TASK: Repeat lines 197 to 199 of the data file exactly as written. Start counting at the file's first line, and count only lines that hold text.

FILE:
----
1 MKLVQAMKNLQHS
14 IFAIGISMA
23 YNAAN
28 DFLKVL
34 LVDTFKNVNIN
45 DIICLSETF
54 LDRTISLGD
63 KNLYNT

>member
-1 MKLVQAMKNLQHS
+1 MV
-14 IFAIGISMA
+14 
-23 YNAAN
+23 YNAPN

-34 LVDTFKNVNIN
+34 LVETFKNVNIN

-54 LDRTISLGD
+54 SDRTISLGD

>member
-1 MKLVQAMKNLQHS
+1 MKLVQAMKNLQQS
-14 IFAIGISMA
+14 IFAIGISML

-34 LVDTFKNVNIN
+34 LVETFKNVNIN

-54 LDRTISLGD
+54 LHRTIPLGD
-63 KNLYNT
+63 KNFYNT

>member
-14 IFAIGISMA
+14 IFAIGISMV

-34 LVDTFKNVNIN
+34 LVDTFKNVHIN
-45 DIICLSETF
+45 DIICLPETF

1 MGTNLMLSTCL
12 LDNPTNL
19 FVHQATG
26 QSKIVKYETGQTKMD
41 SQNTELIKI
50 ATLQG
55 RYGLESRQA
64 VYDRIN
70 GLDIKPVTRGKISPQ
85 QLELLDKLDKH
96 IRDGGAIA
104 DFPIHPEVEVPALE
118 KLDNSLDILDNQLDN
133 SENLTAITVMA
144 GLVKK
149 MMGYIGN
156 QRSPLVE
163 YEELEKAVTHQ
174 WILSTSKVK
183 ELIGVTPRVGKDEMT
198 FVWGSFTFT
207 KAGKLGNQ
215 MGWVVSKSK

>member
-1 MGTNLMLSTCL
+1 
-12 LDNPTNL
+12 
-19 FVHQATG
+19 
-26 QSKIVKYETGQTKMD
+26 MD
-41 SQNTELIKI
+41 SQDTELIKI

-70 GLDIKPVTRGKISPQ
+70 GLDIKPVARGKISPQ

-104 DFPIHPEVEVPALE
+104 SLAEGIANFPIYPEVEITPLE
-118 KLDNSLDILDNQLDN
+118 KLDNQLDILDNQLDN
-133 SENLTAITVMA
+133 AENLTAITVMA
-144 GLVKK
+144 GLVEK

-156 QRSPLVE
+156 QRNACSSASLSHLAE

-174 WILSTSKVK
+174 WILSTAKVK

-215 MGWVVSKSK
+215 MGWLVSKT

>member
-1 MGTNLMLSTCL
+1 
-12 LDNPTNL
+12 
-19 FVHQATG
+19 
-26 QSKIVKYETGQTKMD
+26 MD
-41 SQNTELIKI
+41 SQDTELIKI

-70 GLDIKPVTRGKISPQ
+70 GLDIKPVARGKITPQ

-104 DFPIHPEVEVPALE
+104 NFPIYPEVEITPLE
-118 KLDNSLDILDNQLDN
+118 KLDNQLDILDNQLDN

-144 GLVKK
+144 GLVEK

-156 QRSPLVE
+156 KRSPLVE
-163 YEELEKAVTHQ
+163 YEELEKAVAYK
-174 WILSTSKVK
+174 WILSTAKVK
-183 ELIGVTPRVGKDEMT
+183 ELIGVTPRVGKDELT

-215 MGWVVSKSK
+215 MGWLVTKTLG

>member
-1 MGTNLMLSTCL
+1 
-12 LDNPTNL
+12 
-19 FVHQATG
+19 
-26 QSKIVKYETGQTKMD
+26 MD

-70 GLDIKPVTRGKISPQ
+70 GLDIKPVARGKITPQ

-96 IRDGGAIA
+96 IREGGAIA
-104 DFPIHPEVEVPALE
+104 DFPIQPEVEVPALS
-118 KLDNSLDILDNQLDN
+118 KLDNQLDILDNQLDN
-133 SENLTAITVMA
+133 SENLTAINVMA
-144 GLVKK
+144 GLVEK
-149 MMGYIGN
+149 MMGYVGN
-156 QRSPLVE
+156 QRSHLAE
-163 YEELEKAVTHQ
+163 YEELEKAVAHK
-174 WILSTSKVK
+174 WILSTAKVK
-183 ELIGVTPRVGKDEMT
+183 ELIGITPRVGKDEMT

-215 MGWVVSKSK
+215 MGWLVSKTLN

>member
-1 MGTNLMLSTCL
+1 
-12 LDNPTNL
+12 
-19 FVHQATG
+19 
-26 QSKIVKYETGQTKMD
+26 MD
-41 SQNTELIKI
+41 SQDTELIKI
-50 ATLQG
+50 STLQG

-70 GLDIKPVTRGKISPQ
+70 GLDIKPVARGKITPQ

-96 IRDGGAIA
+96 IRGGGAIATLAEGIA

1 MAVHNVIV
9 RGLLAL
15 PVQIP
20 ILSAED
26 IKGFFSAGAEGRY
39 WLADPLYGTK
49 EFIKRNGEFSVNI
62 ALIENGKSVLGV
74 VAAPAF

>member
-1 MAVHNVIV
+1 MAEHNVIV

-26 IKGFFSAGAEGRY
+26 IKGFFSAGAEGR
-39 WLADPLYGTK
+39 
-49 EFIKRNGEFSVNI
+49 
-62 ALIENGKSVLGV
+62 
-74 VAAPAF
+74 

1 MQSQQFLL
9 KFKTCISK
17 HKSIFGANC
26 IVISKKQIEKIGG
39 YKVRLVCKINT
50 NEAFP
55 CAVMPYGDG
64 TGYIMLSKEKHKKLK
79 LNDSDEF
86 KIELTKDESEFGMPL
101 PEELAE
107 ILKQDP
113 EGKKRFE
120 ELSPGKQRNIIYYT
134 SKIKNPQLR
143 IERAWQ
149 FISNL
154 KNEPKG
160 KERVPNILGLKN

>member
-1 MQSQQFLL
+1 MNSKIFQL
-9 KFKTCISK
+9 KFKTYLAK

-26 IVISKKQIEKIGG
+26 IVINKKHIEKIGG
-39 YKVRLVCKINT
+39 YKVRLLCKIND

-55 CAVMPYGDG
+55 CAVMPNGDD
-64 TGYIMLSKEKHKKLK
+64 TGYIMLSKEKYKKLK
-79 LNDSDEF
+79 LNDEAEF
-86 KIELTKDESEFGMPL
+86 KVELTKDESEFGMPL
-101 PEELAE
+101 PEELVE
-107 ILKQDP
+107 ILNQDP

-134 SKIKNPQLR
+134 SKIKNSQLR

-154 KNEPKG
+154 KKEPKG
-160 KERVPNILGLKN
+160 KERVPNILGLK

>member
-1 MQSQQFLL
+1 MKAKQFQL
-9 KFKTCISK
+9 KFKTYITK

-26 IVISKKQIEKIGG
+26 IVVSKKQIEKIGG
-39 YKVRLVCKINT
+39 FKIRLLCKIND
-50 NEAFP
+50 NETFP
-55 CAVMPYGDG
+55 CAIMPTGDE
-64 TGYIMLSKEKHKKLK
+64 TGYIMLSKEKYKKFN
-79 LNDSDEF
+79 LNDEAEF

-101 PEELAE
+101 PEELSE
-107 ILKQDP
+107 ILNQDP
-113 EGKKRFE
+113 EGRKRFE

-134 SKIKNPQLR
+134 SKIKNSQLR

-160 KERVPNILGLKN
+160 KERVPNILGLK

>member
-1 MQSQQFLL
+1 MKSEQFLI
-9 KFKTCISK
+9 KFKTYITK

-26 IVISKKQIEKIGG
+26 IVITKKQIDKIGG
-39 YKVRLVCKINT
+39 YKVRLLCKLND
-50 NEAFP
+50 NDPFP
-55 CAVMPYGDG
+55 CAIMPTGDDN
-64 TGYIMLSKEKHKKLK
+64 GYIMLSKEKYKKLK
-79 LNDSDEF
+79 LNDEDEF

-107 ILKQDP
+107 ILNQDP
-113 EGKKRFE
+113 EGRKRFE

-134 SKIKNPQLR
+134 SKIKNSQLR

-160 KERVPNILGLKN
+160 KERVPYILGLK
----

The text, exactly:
79 LNDSDEF
86 KIELTKDESEFGMPL
101 PEELAE